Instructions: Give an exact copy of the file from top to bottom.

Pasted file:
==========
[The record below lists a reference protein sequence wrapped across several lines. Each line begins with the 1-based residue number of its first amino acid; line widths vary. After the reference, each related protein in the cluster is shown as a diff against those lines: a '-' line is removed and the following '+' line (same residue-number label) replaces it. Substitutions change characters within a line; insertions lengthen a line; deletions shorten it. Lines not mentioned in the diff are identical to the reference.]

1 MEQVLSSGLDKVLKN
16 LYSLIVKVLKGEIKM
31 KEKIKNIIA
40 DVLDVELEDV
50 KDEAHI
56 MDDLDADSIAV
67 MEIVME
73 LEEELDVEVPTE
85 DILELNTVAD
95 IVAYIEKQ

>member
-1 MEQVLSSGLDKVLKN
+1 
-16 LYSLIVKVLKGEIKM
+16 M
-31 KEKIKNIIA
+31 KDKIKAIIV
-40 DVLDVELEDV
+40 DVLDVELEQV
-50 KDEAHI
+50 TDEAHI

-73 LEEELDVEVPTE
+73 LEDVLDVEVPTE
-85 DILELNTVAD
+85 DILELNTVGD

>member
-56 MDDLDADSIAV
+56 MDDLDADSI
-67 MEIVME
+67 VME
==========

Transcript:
[The record below lists a reference protein sequence wrapped across several lines. Each line begins with the 1-based residue number of its first amino acid; line widths vary. After the reference, each related protein in the cluster is shown as a diff against those lines: a '-' line is removed and the following '+' line (same residue-number label) replaces it. Substitutions change characters within a line; insertions lengthen a line; deletions shorten it. Lines not mentioned in the diff are identical to the reference.]

1 MEQVLSSGLDKVLKN
16 LYSLIVKVLKGEIKM
31 KEKIKNIIA
40 DVLDVELEDV
50 KDEAHI
56 MDDLDADSIAV
67 MEIVME
73 LEEELDVEVPTE
85 DILELNTVAD
95 IVAYIEKQ

>member
-1 MEQVLSSGLDKVLKN
+1 
-16 LYSLIVKVLKGEIKM
+16 M
-31 KEKIKNIIA
+31 KDKIKAIIV
-40 DVLDVELEDV
+40 DVLDVELEQV
-50 KDEAHI
+50 TDEAHI

-73 LEEELDVEVPTE
+73 LEDVLDVEVPTE
-85 DILELNTVAD
+85 DILELNTVGD

>member
-56 MDDLDADSIAV
+56 MDDLDADSI
-67 MEIVME
+67 VME